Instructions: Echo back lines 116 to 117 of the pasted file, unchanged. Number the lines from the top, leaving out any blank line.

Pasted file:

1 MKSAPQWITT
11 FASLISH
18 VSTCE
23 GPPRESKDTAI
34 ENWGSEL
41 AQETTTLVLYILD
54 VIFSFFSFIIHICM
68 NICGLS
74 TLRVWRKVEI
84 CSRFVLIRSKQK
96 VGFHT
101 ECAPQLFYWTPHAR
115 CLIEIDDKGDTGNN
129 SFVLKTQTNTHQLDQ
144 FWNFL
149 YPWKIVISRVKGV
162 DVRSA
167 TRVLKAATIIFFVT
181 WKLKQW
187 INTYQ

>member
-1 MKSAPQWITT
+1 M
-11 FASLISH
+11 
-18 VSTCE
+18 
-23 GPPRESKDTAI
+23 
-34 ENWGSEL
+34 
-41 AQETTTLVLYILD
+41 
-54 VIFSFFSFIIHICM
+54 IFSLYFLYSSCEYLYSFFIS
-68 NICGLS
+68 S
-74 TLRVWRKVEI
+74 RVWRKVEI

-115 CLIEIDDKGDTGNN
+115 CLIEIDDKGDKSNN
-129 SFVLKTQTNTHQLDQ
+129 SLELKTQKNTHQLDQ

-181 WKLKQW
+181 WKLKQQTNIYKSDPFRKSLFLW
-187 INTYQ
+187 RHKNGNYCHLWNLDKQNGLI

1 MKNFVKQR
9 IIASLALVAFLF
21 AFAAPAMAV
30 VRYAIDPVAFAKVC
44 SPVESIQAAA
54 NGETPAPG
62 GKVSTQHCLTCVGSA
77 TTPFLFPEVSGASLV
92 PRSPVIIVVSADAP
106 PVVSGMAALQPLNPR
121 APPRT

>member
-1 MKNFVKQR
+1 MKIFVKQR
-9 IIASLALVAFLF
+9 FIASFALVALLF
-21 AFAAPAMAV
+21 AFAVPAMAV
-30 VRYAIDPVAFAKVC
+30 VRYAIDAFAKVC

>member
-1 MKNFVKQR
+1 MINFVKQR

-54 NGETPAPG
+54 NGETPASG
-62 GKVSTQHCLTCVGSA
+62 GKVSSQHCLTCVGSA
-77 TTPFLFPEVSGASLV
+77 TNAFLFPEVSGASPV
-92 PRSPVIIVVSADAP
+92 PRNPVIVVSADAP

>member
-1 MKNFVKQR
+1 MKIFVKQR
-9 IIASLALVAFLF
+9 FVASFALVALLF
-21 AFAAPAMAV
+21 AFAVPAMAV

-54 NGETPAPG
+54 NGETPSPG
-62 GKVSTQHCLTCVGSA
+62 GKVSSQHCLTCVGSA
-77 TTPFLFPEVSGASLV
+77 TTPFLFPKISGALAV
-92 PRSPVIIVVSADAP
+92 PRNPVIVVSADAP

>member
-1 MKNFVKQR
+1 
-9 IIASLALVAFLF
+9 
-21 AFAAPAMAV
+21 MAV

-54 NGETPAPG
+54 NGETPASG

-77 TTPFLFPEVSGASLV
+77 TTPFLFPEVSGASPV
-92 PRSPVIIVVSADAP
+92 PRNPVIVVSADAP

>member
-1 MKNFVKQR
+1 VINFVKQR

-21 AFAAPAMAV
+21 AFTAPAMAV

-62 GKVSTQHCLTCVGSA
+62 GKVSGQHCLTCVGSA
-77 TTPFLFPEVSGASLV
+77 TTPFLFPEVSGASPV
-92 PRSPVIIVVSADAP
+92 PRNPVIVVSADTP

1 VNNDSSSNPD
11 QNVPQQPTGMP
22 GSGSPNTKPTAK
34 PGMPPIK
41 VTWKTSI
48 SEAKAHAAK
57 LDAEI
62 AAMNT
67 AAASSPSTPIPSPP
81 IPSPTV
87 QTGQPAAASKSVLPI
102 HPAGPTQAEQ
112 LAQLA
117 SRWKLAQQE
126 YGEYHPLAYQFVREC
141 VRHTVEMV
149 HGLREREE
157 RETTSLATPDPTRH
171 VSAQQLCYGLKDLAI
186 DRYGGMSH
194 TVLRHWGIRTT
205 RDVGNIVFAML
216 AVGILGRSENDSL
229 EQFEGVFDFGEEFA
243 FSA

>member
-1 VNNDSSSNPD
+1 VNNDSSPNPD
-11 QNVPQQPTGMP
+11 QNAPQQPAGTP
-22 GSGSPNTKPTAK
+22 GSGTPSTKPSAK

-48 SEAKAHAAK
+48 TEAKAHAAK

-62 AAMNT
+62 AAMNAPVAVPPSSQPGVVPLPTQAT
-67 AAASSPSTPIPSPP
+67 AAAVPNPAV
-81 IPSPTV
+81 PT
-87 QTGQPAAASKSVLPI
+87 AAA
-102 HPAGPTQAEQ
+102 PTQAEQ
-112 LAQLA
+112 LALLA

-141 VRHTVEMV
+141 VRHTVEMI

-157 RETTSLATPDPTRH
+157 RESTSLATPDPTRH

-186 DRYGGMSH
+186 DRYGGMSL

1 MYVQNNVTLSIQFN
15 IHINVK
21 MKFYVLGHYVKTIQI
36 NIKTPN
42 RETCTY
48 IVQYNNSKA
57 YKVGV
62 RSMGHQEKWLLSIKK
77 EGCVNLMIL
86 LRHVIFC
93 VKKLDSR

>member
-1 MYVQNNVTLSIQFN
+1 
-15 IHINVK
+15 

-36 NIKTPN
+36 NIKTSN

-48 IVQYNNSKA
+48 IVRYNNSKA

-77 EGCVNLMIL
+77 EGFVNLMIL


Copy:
-92 PRSPVIIVVSADAP
+92 PRNPVIVVSADTP